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Scientists create a robot that a worm’s brain controls

This is no ordinary worm.


AJ Dellinger


There are currently several ongoing initiatives that aim to map the synapse connections in the human brain, operating under the assumption that cataloging those signals could allow one to emulate the brain. One group of scientists have their first indication that the concept may work.

The OpenWorm project mapped out the brain of a considerably simpler creature, a common roundworm, and uploaded the simulated brain into a robot made of Legos. Yes, it sounds like the work of a failed mad scientist in an especially bad B-horror film, but it’s a real breakthrough.

The robot was given parts to correspond to the worm’s body parts and neural networks. The nose neurons of the worm are replaced by a sonar sensor and motors on either side of the robot replace the motor neurons.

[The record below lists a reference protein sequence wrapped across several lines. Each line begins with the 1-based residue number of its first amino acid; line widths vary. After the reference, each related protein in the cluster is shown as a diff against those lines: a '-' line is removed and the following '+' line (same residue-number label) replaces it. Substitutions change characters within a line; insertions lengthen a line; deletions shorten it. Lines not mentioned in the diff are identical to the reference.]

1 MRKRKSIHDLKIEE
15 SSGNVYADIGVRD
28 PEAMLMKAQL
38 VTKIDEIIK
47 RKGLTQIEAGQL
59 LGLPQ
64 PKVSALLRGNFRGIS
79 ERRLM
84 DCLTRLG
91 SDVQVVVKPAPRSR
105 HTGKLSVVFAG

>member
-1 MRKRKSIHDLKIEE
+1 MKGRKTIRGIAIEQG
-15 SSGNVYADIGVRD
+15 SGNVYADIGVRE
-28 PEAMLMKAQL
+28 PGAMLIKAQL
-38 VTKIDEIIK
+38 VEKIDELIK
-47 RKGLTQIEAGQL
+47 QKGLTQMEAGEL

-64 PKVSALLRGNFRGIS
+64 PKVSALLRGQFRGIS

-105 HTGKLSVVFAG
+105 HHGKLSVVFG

With no programming—just the software program running the worm brain simulation—the robot reacts to its environment, stopping and backing up when it nears the wall. Without the context of the project it’s probably a very boring robot to watch, just running into walls and backing up occasionally.

But the OpenWorm project is much more than that. The ultimate goal of the scientists involved is to create a virtual worm inside a computer. The pending success of that also leads to the possibility of one day uploading a human brain to a computer, improving artificial intelligence and allowing our minds to live forever digitally.

H/T Smithsonian | Photo via  net_efekt/Flickr (CC BY 2.0)

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